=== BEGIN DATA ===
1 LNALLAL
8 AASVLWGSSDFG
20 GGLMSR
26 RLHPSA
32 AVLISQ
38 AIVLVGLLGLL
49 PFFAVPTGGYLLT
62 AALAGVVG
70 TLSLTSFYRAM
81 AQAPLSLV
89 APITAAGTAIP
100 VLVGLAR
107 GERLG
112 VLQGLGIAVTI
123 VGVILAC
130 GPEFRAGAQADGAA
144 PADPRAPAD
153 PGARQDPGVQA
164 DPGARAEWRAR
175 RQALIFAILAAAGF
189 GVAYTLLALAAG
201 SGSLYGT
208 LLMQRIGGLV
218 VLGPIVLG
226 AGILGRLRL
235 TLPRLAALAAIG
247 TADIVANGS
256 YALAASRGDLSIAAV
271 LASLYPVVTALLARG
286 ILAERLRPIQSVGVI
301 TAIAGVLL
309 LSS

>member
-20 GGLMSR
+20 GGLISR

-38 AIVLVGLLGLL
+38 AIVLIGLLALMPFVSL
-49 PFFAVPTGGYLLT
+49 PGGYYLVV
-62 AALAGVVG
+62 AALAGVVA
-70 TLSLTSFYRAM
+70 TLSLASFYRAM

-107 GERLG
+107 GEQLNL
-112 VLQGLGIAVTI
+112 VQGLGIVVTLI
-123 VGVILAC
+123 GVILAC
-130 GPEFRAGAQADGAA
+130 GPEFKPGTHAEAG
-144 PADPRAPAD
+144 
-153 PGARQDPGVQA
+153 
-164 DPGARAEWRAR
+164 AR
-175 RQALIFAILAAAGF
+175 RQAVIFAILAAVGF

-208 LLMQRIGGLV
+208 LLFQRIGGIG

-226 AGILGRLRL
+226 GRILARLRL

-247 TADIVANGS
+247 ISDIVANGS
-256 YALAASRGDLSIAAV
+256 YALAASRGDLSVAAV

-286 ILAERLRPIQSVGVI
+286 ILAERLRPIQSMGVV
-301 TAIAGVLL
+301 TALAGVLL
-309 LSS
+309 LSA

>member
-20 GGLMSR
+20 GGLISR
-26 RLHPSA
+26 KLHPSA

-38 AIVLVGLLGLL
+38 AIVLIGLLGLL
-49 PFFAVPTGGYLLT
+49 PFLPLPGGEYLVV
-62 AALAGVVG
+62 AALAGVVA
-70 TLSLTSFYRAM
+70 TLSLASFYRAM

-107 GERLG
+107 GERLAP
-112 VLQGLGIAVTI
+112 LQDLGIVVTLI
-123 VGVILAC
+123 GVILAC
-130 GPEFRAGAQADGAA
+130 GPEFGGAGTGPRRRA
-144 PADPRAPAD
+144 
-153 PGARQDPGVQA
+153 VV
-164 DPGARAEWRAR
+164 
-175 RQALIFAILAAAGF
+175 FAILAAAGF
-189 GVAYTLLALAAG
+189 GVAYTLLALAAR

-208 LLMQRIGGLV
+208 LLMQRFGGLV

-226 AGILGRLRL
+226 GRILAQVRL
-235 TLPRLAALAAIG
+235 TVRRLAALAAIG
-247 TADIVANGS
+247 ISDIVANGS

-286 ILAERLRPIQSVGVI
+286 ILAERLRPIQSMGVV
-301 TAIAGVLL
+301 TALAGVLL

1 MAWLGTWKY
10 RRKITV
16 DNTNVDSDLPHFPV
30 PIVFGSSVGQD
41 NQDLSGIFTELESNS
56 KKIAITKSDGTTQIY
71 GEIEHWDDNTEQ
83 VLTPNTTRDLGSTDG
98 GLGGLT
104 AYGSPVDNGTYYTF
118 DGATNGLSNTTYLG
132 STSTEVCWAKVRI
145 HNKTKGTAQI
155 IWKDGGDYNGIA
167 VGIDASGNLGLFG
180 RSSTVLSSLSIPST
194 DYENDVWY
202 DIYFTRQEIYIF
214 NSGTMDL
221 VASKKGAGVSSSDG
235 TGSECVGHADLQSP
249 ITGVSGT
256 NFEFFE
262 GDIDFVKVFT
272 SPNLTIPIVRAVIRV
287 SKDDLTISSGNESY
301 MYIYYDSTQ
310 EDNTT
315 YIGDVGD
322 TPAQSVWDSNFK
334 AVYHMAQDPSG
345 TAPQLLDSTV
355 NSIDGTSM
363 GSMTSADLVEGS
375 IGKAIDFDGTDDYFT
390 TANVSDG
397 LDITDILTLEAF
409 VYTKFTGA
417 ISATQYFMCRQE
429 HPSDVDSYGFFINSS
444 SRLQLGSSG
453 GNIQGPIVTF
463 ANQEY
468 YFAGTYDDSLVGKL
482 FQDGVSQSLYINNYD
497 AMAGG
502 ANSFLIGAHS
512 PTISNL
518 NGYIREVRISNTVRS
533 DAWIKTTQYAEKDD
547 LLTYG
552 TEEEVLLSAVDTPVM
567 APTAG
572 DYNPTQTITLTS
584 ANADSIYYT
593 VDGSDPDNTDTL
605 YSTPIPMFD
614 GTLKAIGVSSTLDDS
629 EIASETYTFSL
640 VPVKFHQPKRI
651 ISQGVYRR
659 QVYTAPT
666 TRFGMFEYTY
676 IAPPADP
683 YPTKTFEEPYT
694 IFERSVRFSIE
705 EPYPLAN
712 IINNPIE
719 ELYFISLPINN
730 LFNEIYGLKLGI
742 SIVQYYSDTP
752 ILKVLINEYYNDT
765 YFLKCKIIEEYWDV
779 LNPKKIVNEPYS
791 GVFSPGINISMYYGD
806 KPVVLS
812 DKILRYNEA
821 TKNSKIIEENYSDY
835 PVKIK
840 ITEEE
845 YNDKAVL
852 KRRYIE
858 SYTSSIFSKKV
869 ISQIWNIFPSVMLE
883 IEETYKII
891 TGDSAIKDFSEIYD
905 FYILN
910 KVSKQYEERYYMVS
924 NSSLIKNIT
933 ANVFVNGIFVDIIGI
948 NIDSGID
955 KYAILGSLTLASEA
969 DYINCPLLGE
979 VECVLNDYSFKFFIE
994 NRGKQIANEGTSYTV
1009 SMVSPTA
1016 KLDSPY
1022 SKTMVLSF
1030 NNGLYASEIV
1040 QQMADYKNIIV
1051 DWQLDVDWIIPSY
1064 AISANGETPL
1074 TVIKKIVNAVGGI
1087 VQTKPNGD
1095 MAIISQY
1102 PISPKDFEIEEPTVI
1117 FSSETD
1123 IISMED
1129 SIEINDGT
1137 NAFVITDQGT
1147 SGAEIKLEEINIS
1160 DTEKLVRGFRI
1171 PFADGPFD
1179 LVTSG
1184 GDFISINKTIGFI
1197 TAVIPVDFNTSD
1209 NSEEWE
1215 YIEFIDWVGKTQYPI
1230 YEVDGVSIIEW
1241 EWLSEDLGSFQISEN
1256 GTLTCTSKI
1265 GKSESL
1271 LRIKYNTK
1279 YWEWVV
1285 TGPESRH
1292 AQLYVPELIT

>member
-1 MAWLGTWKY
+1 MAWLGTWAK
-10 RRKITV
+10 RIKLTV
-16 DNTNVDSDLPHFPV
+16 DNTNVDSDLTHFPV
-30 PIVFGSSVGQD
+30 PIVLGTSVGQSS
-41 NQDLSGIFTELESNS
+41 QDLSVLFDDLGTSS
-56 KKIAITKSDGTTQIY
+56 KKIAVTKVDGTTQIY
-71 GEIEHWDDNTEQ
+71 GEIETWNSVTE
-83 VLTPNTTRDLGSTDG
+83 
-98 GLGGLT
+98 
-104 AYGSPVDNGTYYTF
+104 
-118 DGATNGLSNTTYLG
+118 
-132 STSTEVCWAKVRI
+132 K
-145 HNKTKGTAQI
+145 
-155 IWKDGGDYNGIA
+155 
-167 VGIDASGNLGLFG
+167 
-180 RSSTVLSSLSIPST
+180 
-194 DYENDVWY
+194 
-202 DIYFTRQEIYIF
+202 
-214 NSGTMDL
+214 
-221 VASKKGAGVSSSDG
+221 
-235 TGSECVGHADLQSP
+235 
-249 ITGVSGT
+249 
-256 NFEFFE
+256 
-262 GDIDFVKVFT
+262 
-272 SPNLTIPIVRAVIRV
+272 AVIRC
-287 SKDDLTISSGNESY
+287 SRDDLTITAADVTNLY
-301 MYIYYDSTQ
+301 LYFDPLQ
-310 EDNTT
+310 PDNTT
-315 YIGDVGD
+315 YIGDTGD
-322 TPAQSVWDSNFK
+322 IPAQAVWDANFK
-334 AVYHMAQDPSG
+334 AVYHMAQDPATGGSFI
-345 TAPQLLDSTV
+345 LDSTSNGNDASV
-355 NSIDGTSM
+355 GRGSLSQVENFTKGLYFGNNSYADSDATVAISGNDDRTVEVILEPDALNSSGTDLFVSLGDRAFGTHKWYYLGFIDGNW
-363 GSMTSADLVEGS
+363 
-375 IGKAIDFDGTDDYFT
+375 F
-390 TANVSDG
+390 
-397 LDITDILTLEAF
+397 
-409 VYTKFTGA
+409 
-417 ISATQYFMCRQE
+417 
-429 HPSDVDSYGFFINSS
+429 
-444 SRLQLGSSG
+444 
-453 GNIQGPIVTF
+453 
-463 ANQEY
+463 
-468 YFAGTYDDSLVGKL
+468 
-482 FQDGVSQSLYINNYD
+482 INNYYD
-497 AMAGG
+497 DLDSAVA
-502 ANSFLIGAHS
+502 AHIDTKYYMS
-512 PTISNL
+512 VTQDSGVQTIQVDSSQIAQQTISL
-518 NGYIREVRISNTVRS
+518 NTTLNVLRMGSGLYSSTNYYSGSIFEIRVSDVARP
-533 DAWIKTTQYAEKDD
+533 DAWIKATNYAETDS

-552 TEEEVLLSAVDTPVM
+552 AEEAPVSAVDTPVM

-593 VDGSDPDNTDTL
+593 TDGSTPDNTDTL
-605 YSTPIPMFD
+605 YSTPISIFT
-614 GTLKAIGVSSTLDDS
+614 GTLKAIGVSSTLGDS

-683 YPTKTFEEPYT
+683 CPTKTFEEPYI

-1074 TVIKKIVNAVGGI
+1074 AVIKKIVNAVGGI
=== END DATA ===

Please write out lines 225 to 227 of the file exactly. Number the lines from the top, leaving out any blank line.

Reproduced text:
1129 SIEINDGT
1137 NAFVITDQGT
1147 SGAEIKLEEINIS